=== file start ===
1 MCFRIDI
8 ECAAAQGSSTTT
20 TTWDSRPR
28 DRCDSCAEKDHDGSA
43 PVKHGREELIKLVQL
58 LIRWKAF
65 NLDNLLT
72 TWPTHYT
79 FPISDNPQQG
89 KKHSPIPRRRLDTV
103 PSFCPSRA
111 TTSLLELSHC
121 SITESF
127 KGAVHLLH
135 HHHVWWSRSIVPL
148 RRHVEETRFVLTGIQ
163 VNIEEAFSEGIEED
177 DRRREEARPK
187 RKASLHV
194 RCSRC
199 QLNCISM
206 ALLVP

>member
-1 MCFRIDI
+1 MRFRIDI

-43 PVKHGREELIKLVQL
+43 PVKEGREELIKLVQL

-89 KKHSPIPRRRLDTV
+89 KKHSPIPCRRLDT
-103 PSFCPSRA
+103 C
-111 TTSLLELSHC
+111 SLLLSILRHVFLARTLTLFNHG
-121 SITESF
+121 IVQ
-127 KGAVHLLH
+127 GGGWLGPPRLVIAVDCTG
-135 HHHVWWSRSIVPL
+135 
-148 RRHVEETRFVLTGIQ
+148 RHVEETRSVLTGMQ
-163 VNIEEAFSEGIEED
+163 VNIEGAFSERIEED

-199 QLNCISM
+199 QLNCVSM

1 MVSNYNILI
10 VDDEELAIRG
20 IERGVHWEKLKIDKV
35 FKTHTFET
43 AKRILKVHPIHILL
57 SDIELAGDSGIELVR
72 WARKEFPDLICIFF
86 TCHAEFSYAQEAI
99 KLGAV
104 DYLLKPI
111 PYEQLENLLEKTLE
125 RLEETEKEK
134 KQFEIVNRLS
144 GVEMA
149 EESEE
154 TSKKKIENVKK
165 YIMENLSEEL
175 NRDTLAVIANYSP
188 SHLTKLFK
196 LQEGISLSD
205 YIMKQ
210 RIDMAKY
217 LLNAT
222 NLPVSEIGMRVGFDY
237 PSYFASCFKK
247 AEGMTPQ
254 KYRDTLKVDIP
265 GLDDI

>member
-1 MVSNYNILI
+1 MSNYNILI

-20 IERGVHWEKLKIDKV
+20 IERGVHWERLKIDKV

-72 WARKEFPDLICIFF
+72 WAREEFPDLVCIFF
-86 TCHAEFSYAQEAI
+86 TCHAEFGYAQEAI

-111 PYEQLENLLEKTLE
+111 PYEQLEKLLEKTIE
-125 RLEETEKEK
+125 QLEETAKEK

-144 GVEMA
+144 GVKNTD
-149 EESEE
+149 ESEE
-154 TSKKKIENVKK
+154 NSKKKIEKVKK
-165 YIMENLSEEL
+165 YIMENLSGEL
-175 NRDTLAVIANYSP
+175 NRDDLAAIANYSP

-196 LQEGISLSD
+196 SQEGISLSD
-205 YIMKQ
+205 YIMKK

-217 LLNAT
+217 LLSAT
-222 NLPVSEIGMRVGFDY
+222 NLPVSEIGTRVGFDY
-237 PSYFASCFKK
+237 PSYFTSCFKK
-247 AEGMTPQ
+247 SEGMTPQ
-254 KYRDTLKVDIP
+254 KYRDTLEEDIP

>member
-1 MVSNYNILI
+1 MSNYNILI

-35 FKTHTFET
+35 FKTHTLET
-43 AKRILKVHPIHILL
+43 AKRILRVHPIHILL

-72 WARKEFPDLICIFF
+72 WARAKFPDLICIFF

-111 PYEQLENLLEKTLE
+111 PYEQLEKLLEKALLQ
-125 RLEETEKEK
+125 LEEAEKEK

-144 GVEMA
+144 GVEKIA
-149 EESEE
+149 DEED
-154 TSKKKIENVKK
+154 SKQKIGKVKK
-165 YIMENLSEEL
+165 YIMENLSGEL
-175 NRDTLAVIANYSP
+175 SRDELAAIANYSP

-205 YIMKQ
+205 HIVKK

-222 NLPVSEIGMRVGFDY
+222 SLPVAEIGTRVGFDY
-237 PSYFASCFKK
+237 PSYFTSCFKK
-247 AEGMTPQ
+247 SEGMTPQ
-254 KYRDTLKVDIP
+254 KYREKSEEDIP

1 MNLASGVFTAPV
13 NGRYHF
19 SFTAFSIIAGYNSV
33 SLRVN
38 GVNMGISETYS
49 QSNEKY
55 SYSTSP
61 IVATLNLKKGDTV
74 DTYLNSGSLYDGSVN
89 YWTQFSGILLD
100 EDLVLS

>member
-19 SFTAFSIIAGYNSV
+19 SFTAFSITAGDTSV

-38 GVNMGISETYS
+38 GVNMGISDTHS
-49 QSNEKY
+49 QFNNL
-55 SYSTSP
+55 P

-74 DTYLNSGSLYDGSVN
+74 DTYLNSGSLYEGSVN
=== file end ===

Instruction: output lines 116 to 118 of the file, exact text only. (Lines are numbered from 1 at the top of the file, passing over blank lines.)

-43 AKRILKVHPIHILL
+43 AKRILRVHPIHILL

-72 WARKEFPDLICIFF